Do you know what you’re aiming for?
Negotiation touches every part of our lives. Relationships in business and in our personal lives are negotiated. And the skills to do it effectively can often mean the difference between getting what you want or losing out. You don’t get what you deserve, you get what you negotiate!
In the first section of the book, How to be a Great Negotiator, written by property economist, investor and developer Neville Berkowitz, the characteristic traits of a great negotiator are explored in short, bite-sized nuggets of advice.
Over the next 132 days, we will bring you the traits needed to succeed at the art of negotiating.
(Courtesy of PersonalEmpowerment.co)
Before you enter into a negotiation, you must clearly articulate your goals to yourself and to your team. You can’t aim at – let alone hit – a target that you can’t see!
The question to ask upfront is: “What do I want to walk away with at the end of these negotiations?” Discuss this with your advisors and your team, and come to decisive clarity about the goal and a unified decision about how to achieve it. Do the necessary practical research so that your goal is realistic and informed.
Before you commit your goal to writing, ask yourself two more questions. The first question is: “Am I capable of improving on this goal?” If you can reasonably improve it, take the time to do so. Then ask the second question: “Is this goal achievable?” If you believe it is, then it is worth going for.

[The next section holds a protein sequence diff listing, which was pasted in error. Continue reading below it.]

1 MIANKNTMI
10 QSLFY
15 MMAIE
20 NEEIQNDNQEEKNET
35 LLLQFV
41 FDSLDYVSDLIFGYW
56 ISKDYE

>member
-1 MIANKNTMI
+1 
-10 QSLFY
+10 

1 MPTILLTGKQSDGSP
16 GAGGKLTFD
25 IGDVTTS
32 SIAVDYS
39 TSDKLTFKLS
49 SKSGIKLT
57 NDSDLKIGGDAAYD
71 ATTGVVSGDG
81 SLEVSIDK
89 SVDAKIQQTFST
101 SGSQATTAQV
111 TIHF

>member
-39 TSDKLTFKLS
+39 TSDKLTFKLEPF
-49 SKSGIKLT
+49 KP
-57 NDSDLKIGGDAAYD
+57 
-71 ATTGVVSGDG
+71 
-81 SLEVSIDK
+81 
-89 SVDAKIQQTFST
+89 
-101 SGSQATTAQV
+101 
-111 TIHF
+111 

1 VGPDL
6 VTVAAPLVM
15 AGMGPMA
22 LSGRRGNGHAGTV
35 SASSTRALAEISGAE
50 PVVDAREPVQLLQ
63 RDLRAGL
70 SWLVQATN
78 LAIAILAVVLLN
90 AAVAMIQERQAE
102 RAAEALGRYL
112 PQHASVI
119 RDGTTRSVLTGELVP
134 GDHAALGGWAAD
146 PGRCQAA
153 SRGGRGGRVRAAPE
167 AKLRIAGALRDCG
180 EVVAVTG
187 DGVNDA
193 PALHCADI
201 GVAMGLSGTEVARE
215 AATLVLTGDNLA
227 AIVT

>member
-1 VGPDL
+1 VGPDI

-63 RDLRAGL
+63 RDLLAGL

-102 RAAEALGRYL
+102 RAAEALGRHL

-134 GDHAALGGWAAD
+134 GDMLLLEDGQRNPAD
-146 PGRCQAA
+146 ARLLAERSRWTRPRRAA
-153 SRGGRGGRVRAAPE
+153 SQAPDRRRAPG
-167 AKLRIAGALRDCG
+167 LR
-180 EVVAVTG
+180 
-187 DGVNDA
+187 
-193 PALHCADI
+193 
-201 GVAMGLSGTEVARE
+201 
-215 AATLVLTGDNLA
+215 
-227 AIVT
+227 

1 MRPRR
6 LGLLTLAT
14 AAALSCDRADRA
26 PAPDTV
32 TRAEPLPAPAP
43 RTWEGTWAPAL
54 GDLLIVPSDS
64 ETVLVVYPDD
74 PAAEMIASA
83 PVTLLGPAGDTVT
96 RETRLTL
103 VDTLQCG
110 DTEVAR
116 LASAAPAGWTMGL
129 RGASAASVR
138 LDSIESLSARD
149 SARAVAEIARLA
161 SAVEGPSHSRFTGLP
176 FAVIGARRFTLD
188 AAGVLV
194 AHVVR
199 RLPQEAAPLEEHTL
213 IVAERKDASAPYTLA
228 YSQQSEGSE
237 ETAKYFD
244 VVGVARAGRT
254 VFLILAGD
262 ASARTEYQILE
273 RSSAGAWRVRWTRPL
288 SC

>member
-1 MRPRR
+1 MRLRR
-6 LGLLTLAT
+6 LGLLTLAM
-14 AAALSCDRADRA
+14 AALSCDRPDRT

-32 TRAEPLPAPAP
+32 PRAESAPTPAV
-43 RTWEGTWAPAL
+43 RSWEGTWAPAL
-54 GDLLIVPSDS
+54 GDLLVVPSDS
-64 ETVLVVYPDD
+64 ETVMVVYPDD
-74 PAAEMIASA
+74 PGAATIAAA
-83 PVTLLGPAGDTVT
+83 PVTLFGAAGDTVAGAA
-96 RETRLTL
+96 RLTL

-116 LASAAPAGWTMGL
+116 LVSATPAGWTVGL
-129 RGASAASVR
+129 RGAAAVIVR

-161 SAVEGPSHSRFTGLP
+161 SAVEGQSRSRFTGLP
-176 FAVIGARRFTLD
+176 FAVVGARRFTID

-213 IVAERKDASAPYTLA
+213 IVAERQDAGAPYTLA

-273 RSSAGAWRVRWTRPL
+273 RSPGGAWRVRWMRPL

Now it is time to write down the goal in detail, as a set of specific objectives.
(For example, I want to buy/sell this car: for this much money; for this down payment; on such-and- such terms.) Then start to prepare yourself mentally and emotionally for the negotiation so that you will be standing on solid inner ground during the negotiation. This preparation includes creating a strategic plan and tactics to achieve your goal, and also doing the inner preparation described in the Focus story. Both are required. Designing a strategy or tactical plan, knowing what you intend to do at different points, and how you might respond in different circumstances in the negotiation, is the essential context for inner preparation. You can’t visualise and rehearse vagueness.
In doing all the above, it’s important to consider the following: Do you have all the necessary skills to successfully work the strategy and tactical plan? Do the present conditions – how much the other party wants what you have, and vice versa; the current value both parties bring to the table; their financial circumstances and yours; their character and present disposition; and any other relevant factors – work to your advantage or to theirs? Can you accomplish this on your own or do you need a partner with complementary skills to assist you? (A great negotiator is also an effective delegator and team player, and knows to call for help to counterbalance any weakness in him or herself.)
Armed with a goal, a strategy, tactical planning, the required skills, and sufficient preparation, there is one more question to ask yourself before you begin negotiations: “At what limit do I throw in the towel and walk away from these negotiations?”
Now, fully equipped, prepared, and “aimed” toward your goal, you can enter the negotiation room with the clarity and confidence of a great negotiator.